Home News NJ Schools Begin Pilot Program For LGBTQ-Based Curriculum; Opt-Out Petition Continues to...

NJ Schools Begin Pilot Program For LGBTQ-Based Curriculum; Opt-Out Petition Continues to Gain Traction


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NEW JERSEY — Several New Jersey school districts across New Jersey will introduce a new LGBTQ-focused curriculum this month.

The pilot program is the first part of a state-required mandate that will bring the curriculum to every public school district starting in September. This radical course of studies is now law in New Jersey, despite opposition from parents, public officials, and pro-family organizations such as the Family Policy Alliance of New Jersey.

The curriculum requires schools to use instructional materials that accurately portray the political, economic, and social contributions of lesbian, gay, bisexual, and transgender people. The law will be implemented beginning in the 2020-21 school year. Gov. Phil Murphy signed the bill into law in February.

Related: NJ Public Schools Now Required To Teach LGBT History

The schools piloting the program through June are:

  • Asbury Park: Dr. Martin Luther King Jr. Middle School
  • Hackensack: Bergen Arts and Science Charter Middle School
  • Haddon Heights: Haddon Heights Junior-Senior High School
  • Highland Park: Highland Park School
  • Millburn: Millburn Middle School
  • Morristown: Unity Charter School
  • Newark: Newark Arts High School
  • Rumson: Forrestdale School
  • Somers Point: Chartertech High School for the Performing Arts
  • Tuckerton: Pinelands Regional Junior High School
Parents, Family Alliance Speak Out

Schools not in the pilot program can access the lesson plans, but will not have a curriculum coach or professional development training.

Parents and faith leaders spoke out against the curriculum, calling it an assault on religious liberty and that it will teach lifestyles and life choices that stand 100 percent against their family values, according to The Daily Signal.

Shawn Hyland, director of advocacy for the Family Policy Alliance, a faith-based nonprofit, testified before the State Board of Education at an open meeting in Flemington recently. He and others said the curriculum violates the religious rights of parents.

More than 7,000 New Jerseyans have signed the Family Policy Alliance’s petition to protect NJ students from being forced to endure radical LGBT sexual indoctrination in the classroom. The numbers increase daily, according to the organization.

“State lawmakers ignored the comments of their constituents, and instead bowed to pressure from a powerful LGBT-lobbying group, Garden State Equality, to push their beliefs about sexuality on our students, our children, and grandchildren,” Hyland said in his testimony. “The mandated curriculum requirements will now require textbook authors to speculate about the sexual preferences and gender identities of noteworthy historical figures and impose this false narrative on our children. A person’s significant historical contribution should not be predicated on their sex life or their personal feelings about their sexual identity. This endless obsession with sexuality should not be forced upon our children.”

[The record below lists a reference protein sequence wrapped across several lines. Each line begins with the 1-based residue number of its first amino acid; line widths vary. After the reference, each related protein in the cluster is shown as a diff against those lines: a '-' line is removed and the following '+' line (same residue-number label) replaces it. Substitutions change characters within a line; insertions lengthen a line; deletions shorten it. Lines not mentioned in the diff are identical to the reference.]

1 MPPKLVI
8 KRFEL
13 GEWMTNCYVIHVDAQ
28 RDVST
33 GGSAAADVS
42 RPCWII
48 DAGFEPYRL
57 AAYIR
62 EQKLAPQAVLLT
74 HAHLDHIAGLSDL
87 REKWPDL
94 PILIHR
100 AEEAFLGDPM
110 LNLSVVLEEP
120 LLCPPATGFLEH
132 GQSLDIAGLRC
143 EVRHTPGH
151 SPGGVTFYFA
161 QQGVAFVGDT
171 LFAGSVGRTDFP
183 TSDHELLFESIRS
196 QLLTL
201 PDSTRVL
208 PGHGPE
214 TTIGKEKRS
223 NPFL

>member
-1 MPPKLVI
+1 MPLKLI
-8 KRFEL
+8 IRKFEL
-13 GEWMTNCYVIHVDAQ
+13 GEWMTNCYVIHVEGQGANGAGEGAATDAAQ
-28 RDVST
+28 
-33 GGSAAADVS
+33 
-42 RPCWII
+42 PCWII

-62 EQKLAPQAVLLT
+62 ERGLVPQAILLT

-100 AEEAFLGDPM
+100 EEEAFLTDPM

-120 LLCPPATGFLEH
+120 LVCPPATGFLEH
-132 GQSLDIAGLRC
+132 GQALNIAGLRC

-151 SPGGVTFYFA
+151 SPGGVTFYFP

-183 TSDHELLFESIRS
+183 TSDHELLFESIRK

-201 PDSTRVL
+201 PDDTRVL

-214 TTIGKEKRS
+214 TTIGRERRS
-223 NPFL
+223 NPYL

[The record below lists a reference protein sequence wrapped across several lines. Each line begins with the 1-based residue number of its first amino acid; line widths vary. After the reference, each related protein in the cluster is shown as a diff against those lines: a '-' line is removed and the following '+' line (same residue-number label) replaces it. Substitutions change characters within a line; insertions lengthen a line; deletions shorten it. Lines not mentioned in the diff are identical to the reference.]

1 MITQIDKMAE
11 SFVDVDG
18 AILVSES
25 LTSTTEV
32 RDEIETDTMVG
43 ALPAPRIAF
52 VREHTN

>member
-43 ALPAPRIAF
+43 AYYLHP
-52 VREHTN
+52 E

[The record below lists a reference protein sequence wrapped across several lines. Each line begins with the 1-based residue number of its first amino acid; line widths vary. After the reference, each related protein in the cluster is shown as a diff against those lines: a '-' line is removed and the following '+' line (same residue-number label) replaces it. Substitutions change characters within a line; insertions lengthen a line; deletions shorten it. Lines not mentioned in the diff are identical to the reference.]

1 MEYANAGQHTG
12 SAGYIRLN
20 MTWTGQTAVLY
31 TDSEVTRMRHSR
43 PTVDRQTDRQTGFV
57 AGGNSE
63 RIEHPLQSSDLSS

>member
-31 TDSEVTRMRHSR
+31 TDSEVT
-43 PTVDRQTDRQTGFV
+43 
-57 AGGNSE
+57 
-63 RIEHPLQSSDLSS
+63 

Related: Petition: Let New Jersey Parents Opt Students Out Of LGBT Curriculum

Hyland and the alliance make similar points in their petition that urges lawmakers to allow parents to opt their kids out of the curriculum, akin to sex education in health class. Thousands of people people have signed the FPANJ’s New Jersey LGBT Curriculum Opt-Out Petition. It states that the law should give parents the option to opt their kids out of the curriculum based on “moral and religious objections.”

Curriculum supporters disagree.

“We want students to see themselves in the stories that are told,” said Ashley Chiappano, safe schools and community education manager for Garden State Equality, a nonprofit, LGBTQ advocacy group that is leading the pilot program. “We want to make sure they are getting accurate, appropriate, and historically relevant information about the community and the strides that have been made.”

Fifty schools applied to Garden State Equality to pilot the curriculum. Participating schools will get curriculum coaches, training, and site visits from Garden State Equality. Educators will receive three or four lessons for each grade and subject.

By Daniel Hubbard, staff writer